Or perhaps, in our yearning for some decadence in the midst of frightening times, we grab hold of outrageous forms of fun. We recall what used to thrill us and delight us as children (horror and sugar), and even if it’s about death, it makes us feel alive, and somehow comforted. We occupy our neighborhoods with treats, and flashlights, and gaudy clothes, and glee. And know we’ll make it even more fun next year.
And the witches among you (we’re there, oh yes), we’ll also decorate our doorways with cornstalks and pumpkins, and put candle-lit skulls in our windows. We’re staving off the darkness, too.
Peg Aloi is an adjunct professor at The College of Saint Rose and film critic living in Albany, New York. She’s a practicing witch who regularly writes on media for The Witching Hour and Orchards Forever.
We welcome your reflections, essays, videos, or news items for possible publication on the Being Blog. Submit your entry through our First Person Outreach page.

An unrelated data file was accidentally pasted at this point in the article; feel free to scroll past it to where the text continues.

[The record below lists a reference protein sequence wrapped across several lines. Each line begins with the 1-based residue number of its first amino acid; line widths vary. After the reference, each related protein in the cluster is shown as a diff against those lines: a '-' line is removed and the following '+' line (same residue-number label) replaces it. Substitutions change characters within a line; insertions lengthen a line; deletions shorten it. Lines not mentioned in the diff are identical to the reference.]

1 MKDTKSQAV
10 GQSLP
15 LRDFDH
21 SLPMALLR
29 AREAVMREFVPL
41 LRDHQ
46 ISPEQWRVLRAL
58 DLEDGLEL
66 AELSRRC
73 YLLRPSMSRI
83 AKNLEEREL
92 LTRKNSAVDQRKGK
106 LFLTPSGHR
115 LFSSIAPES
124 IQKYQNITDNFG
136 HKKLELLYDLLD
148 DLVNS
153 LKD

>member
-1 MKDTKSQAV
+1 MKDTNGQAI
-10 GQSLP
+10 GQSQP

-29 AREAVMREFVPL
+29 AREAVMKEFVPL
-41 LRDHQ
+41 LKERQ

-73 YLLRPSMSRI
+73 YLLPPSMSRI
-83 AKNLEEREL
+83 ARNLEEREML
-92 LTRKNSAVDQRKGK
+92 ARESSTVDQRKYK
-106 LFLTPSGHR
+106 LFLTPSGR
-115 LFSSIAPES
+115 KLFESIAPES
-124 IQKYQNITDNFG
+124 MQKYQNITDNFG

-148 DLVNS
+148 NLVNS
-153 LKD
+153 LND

Why I Cried When Steve Jobs Died
by Jennifer Cobb, guest contributor
Image by Charis Tsevis/Flickr, CC BY-NC-ND 2.0
It took me by surprise that I cried when Steve Jobs died. I was surprised to feel so moved by the loss of someone who was essentially a modern industrialist. But of course, his acumen as a businessman was not what I was mourning. Jobs’ work has moved us in ways that the work of his contemporary Bill Gates never has. Gates’s influence on our culture has been just as powerful, but has not touched as profoundly. Why?
The vast digital domain that we think of when we imagine information technology is essentially non-physical in nature. It is, by definition, incorporeal. But like all incorporeal things – our thoughts, our dreams, our faith, our souls – it relies on bodies for manifestation in the physical world. The digital needs the analog to express itself.